Jacques Hughes

    30th September 2010

  3. Jacques, you’ve managed to summarise in less than 100 words what would have taken me at least 2,000 words to summarise and it would still have been unclear what the answer was. Damn.

    Simon Gibbs

    30th September 2010

  4. Medway has survived CPR as the post CPR case law state that it is good law – Dyson refers. As Jacques states the only way to resolve them is to deal with it prior to settlement and not after

    Equally sometimes the roles are reversed as to who gets what, see Bateman v Joyce. rare but does happen

    Anon1

    30th September 2010

  5. CPR didnt do away with Medway, in fact Parker J in Dyson Technology -v- Strutt (2007) reinvigorated its effect and priciples.

    To suggest that the principles are difficult or unsound, highlights the original question posed by Simon, as to what is a complicated factor to justify a draftsmans higher fee.

    The principles are very simple in fact.All costs which would have arisen in the course of the claim and defence thereof, are costs of the claim; only the “extras” arising from identifying the counterclaim i.e. its quantum, are counterclaim costs.

    There is an easy way around the issue, and that is demonstrated in Bateman – Joyce (2008), where both parties get their costs of the whole action. Ah, but then the “loser” is the insurance companies, whom have to fork out for the pleasure of 2 (usually claimant orientated) solicitors arguing liability right to the door of the court, then deciding it was actually a 50/50 (as in many cases was obviously the way to settle from the start), and whacking in huge bills. I can see the queues forming in several prominant firms already!

    The Courts are loathe traditionally to make percentage based Orders, indeed try looking for relevant precedents where such have been made – the very few out there, are very case specific, and offer no “general” guidance.

    Remember also, most frequently the Court simply never gets the chance to be involved in making the final Order – the majority of cases settle on some consent provision or Part 36 payment before the court has to hear and try the issues. Also, hands up all the Trial Judges whom want to hear a case through, then have another 3 hours argument over the rights and wrongs of whom claimed what and how “successful” that party had bee, particularly in the absence of any finding of exaggeration or grossly uunreasonable conduct?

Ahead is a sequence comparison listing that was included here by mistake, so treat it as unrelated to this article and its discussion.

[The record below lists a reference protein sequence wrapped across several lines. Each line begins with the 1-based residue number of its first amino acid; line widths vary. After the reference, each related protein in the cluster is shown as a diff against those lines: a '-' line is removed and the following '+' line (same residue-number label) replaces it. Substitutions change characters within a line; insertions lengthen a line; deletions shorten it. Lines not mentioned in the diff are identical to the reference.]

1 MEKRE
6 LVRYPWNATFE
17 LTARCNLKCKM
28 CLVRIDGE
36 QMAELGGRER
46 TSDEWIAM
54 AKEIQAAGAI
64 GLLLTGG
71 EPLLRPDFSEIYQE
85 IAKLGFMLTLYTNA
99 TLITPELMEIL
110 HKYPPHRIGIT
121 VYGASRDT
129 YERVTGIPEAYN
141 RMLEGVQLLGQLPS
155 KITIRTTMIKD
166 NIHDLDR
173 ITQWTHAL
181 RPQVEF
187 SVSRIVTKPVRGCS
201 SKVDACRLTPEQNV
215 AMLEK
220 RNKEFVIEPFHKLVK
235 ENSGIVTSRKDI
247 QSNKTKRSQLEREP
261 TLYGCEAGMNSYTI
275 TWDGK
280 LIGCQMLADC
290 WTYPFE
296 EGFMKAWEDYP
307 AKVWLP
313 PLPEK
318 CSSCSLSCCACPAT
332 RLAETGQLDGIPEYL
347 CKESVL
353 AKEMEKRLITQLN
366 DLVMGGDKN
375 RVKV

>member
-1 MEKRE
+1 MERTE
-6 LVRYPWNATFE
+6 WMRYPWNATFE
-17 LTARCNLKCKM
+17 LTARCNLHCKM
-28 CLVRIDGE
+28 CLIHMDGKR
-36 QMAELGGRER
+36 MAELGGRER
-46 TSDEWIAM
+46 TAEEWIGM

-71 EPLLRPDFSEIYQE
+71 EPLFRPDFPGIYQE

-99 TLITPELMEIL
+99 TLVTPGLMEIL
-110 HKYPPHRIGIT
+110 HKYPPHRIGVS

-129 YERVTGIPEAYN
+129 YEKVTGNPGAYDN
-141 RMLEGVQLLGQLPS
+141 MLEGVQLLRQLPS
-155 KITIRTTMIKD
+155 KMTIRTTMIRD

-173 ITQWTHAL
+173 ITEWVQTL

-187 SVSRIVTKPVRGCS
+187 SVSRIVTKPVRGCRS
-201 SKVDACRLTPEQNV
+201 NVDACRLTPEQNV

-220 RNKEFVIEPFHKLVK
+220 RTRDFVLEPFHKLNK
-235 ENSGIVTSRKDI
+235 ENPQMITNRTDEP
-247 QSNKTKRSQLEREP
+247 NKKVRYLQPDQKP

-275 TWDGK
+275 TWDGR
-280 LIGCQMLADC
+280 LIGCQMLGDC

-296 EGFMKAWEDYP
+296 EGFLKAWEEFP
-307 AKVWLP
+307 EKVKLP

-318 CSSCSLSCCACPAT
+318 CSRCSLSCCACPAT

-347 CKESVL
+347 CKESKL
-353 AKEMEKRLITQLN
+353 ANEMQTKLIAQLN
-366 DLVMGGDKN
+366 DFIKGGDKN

Consider also the huge injustive meted out in Industrial Disease claims, where an Insurer may only be liable for a small percentage of exposure, yet ends up having to pay huge costs for all investigation work against all potential defendants, whether they were pursued or not, and without any apportionment on costs. I have seen cases where under £500.00 is paid by an insurer for their percentage of damages, there is no recovery against anyone else, and the Insurer gets a £20k + bill unapportioned to pay.

    Lets make it really simple and fair. Costs, is simply a head of claim, like any other. Where there is a determination of only a percentage recovery of the other heads of claim e.g. for liability split, contributory negligence, percentage apportionment for period of exposure, then apply the same percentage to the costs to be recovered. Cuts straight through the need for the court to decide, kills claim/counterclaim arguments dead, and allows fair and proportionate payment of costs all round

    Anonymous

    30th September 2010

  6. Planning the structure of a complex bill is where the premium rate should be justified; also to reflect the focus required to be able to apply the plan consistently.

    I’m not surprised there is little published on apportionment methodology. Most of it is fact sensitive and as our firm tend to handle a fair bit of group litigation I would be reluctant to share any special moves we may have developed with competitors.

    As a very general rule we tend to charge D rates for individual bills in group actions (even very big ones) and something above that for the generic work.

    When partial costs travel in both directions sad to say we have seen some really ropey bills. Brings the game into disrepute at times.

    Andy Ellis

    30th September 2010